I lifted up mine eyes, and saw, when behold a flying roll. Then said he unto me, This is the curse that goeth forth upon the faces of the whole earth; for everyone that stealeth hence, like it is innocent; and everyone that sweareth, like it is innocent. I have cast it forth that it may enter into the house of the thief, and into the house of him that sweareth by My name for lying; and it shall pass the night in his house, and shall consume it and the wood thereof and the stones thereof (Zech. 5:1, 3, 4);

the evil which takes away the remains of good is signified by "him that stealeth," and by the "house of the thief;" and the falsity which takes away the remains of truth is signified by "him that sweareth," and by the "house of him that sweareth for lying;" the "faces of the whole earth" denote the universal church; therefore it is said that "the curse shall consume the house and the wood thereof and the stones thereof." The "house" is the natural mind or man as to this mind (n. 3128, 3538, 4973, 5023); "wood" is the goods therein (n. 2784, 2812, 3720, 4943); and the "stones" are truths (n. 643, 1298, 3720).

[6] Profanation and hence the taking away of good and truth are signified in the spiritual sense by the deed of Achan, who took of the accursed things a mantle of Shinar, two hundred shekels of silver, and a wedge of gold, and hid them in the earth in the midst of his tent, and who therefore was stoned, and all the things were burned; as is related in Joshua:--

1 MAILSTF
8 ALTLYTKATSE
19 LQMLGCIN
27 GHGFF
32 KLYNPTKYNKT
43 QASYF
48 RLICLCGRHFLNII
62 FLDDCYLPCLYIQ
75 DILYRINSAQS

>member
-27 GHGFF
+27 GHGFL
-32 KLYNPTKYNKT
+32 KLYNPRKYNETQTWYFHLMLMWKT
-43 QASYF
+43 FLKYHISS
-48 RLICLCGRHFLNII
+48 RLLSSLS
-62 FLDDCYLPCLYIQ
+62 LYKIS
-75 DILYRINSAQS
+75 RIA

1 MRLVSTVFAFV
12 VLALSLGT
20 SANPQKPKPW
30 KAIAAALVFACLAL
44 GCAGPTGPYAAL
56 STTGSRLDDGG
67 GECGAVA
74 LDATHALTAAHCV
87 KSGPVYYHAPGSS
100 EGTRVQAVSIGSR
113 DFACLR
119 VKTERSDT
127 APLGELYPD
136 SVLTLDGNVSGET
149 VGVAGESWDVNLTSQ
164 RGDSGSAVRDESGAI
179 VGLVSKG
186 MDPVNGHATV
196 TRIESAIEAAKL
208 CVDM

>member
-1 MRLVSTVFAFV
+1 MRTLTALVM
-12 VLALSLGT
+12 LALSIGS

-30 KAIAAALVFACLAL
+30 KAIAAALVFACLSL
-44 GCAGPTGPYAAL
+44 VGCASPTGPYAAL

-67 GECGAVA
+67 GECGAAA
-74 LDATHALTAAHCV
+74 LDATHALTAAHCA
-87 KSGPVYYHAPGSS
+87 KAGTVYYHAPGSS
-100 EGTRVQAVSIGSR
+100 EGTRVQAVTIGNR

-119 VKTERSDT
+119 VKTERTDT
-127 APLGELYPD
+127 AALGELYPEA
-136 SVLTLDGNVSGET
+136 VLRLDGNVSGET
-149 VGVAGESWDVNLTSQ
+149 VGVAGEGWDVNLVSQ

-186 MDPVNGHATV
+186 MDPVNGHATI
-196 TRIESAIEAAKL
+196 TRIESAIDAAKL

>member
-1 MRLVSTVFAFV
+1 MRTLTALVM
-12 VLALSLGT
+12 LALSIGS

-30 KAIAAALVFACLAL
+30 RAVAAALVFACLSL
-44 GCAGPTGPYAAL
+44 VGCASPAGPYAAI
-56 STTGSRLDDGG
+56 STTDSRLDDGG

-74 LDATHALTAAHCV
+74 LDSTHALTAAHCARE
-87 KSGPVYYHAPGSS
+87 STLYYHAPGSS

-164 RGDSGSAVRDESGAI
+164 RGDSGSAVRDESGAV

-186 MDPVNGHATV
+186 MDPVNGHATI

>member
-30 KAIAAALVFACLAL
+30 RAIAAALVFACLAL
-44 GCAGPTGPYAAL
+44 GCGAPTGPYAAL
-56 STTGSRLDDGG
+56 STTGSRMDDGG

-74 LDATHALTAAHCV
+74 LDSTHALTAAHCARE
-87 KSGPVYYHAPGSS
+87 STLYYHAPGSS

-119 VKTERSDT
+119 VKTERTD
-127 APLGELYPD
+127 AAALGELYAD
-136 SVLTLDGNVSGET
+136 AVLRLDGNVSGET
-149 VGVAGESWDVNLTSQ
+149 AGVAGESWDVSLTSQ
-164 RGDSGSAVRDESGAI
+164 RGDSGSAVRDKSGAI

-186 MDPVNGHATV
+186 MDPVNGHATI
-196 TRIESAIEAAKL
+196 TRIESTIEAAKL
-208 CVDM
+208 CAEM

Jehovah said unto Joshua, Israel hath sinned, they have transgressed My covenant which I commanded them; and they have taken of the accursed thing, and have stolen, lied, and have put it among their vessels (Joshua 7:10, 11, 21, 25);

by "accursed things" were meant falsities and evils, which were in no wise to be mixed up with holy things; the "mantle of Shinar, shekels of silver, and wedge of gold" are in the spiritual sense species of falsity; "hiding them under the earth in the midst of the tent" signified a commixture with holy things. A "tent" denotes what is holy, (n. 414, 1102, 1566, 2145, 2152, 3312, 4128, 4391, 4599). These things were signified by Israel‘s "stealing, lying, and putting it among their vessels;" for "vessels" are holy truths (n. 3068, 3079, 3316, 3318).

[7] In Jeremiah:--

I will bring the issue of Esau upon him, the time that I shall visit him. If grape-gatherers came to thee, would they not leave some grape-gleanings? if thieves by night, would they not destroy a sufficiency? I will strip Esau, I will uncover his secret things, and he shall not be able to hide, his seed is devastated, and his brethren, and his neighbors, and he is not (Jer. 49:8-10);